The Beast – 09-20-13

Yesterday I completed a partial “reboot” for my VB48 system. As touched on in my last update (see “The Beast – 05-09-13“), I’ve been using this bin primarily for growing/holding composting worms (Euros & Reds), rather than for the purpose of making/harvesting beautiful vermicompost (what the VB Series bins were primarily intended for).

That’s not to say the system hasn’t been producing some beautiful compost, though! And in fact, this is a big part of why I really wanted to removed a lot of the older material and get things going again. Vermicompost, while certainly awesome for the garden, isn’t the ideal food/habitat for vermiculture!


The first image below shows the bin after my excavation. This is a very misleading shot, however, since the vermicompost still caked to the inner walls makes it look like the overall level of material is quite a bit higher than it was. As it turns out, I actually started digging into layers of newsprint in my false bottom – so I know I got quite close to the very bottom of the bin.


The first thing I did to refresh the bin was add a thick layer of shredded paper bedding. This was sprayed down with water as well.

NOTE: I don’t normally recommend using shredded office paper as the main bedding for a brand new system (unless soaked and drained sufficiently), but if the system has enough “safe” worm habitat already (or it gets added at the same time) you should be fine.


Next came the (worm-rich) contents of my “Stacking Bin Euros” system. While there was certainly some fairly well processed material in that bin, I have a hunch there is still plenty of food/habitat value remaining.


I then added a layer of wet, shredded corrugated cardboard. The worms absolutely LOVE this stuff (but it can take a fair amount of time/effort to shred it up, so I don’t use it as much as I’d like to)!


Next, I added a nice thick layer of my most recent “Homemade Manure” mix.


For my last layer, I chopped up a large quantity of comfrey


…before adding some brown paper yard bags as a cover (I haven’t actually used the lid in quite some time)


IMPORTANT NOTE: The only reason I felt comfortable with adding so much green plant material (which can break down quickly and produce ammonia) was because it was the uppermost layer in a very well-ventilated system. I highly recommend that you DON’T do something similar in an enclosed plastic bin!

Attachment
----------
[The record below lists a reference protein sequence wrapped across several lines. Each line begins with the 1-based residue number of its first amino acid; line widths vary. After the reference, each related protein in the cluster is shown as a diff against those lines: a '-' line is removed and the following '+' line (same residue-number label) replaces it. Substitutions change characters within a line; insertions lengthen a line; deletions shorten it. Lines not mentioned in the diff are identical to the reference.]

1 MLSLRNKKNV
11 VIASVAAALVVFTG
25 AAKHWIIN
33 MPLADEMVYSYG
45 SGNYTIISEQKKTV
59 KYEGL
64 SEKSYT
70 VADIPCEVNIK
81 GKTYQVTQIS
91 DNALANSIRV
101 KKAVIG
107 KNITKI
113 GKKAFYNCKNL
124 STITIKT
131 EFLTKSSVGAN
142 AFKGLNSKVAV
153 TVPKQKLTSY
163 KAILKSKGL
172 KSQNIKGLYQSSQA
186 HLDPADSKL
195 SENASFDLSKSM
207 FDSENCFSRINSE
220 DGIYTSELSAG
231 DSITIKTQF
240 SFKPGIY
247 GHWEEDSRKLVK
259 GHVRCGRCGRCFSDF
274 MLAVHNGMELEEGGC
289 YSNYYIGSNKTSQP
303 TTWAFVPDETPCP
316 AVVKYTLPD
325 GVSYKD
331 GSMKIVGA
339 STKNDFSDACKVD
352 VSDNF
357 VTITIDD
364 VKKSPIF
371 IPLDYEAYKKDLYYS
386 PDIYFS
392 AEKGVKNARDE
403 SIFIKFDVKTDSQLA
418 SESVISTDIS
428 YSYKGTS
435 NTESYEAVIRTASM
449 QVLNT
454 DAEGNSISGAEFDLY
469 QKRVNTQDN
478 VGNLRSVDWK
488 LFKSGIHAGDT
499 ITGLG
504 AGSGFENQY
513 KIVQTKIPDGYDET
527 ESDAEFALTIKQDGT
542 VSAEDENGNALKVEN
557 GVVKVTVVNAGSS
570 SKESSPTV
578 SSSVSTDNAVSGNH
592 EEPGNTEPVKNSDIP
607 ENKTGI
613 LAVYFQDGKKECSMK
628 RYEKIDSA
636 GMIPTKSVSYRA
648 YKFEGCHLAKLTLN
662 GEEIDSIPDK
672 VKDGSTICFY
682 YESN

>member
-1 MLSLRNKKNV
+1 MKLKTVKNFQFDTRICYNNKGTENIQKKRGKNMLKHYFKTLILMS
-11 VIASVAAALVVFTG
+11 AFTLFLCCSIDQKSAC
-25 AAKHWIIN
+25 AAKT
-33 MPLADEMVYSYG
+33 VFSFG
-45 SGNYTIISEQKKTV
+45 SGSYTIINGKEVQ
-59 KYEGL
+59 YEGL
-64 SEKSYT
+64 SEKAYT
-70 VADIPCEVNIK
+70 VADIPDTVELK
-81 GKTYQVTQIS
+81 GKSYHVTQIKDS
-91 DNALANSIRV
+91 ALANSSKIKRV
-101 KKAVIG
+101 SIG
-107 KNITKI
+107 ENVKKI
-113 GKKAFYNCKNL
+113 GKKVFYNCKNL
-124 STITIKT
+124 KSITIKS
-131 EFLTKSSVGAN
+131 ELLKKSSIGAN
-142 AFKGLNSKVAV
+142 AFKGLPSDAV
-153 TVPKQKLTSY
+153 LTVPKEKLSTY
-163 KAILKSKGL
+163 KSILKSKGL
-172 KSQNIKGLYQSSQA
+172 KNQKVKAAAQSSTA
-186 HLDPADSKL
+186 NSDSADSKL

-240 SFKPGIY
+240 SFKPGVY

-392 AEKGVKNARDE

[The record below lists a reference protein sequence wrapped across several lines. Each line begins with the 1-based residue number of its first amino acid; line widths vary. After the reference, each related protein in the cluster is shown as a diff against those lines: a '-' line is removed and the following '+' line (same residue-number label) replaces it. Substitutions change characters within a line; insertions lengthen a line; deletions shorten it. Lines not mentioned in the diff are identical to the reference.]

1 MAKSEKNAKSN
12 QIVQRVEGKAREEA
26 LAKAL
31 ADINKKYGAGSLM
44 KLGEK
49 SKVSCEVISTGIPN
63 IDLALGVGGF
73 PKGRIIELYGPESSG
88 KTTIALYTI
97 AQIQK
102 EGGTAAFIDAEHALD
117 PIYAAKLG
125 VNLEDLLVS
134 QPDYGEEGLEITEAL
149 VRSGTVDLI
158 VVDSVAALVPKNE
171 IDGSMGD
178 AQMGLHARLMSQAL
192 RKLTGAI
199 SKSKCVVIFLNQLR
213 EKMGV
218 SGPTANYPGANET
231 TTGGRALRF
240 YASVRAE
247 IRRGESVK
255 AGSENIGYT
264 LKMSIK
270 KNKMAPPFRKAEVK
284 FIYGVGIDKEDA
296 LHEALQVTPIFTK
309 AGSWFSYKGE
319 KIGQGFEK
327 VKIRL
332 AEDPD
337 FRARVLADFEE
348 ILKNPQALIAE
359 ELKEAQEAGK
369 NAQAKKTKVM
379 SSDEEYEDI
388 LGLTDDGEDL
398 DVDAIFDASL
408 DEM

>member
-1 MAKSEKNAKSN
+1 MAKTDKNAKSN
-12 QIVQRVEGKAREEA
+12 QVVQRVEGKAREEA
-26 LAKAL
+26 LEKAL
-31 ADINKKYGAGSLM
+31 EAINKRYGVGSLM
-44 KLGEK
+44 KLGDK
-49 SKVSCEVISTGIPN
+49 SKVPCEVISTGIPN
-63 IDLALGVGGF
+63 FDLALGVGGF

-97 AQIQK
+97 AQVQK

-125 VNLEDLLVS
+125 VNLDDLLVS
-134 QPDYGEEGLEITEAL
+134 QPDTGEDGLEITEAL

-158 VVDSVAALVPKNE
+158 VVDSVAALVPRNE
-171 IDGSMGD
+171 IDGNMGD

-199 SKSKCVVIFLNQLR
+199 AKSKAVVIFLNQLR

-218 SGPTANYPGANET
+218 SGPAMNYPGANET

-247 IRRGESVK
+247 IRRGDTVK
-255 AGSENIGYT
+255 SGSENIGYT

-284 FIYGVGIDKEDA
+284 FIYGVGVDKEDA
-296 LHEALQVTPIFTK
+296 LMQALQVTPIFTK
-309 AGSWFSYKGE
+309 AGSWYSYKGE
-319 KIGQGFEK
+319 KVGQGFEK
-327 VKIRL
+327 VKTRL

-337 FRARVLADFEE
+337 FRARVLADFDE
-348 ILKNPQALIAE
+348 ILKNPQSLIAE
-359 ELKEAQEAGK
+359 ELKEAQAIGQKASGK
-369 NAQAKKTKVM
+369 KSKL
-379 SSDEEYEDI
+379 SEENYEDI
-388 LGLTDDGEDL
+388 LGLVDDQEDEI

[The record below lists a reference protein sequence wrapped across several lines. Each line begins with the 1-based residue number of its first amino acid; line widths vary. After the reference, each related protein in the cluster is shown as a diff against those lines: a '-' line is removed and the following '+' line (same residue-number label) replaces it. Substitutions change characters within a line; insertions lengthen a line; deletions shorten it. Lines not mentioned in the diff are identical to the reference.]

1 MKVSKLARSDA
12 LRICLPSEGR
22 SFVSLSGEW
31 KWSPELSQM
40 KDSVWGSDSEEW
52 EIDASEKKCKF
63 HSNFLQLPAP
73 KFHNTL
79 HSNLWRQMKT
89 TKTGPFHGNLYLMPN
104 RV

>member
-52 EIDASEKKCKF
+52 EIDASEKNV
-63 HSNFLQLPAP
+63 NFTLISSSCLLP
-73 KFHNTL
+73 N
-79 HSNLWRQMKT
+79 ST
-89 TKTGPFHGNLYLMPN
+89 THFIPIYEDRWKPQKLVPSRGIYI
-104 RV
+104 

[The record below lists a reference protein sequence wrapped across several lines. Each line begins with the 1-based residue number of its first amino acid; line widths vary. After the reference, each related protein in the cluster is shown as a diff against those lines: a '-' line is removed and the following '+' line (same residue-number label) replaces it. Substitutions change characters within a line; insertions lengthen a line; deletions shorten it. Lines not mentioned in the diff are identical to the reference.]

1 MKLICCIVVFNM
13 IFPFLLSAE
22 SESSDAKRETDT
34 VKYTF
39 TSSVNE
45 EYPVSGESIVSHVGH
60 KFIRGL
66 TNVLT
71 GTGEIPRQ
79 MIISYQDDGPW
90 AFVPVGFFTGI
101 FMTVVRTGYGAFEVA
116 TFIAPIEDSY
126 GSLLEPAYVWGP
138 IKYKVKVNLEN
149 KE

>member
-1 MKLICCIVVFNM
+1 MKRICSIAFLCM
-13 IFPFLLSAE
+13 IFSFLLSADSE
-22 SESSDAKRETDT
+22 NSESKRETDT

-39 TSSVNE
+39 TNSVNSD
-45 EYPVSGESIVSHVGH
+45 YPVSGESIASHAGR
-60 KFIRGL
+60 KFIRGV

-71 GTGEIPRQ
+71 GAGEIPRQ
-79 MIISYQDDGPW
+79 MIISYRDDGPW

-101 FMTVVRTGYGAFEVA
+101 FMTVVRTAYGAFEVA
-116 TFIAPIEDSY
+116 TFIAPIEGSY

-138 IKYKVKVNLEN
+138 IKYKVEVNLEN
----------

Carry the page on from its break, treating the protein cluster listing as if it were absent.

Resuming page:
Now, I will simply leave the system to sit for a while – they certainly have plenty to keep them going for at least the next few weeks.

I’ll aim to provide another update sometime in October.

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Worm Inn vs Plastic Bin – 09-25-13

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Stacking Bin Euros – 09-20-13

Comments

    • John W.
    • September 20, 2013

    How much volume or pounds of compost do you think this holds?

    • Deoxy
    • September 21, 2013

    Sounds like you harvested from the top down–is there a reason why?

    • Bentley
    • September 22, 2013

    JOHN – hard to say for sure. It would depend on how the system is being used. Ideally (once someone has started harvesting from the bottom) there really wouldn’t be all that much finished stuff. But I suspect this is a system you could get quite a lot of material out of fairly regularly once “primed” (i.e. once you’ve done your first harvest, and assuming it is being fed regularly).
    ———-
    DEOXY – I wouldn’t use the term “harvest” to refer to what I did. I was removing a significant proportion of the total material in the bin. Yes, a lot of it was getting on towards being “finished” vermicompost, but it wasn’t being taken out for that purpose (and most of the left-over material will likely just end up in outdoor worm beds).
    If I WAS using the system to produce vermicompost, I would indeed harvest from the bottom. I would also be sure to maintain my worm herd (rather than harvesting them all the time! lol)

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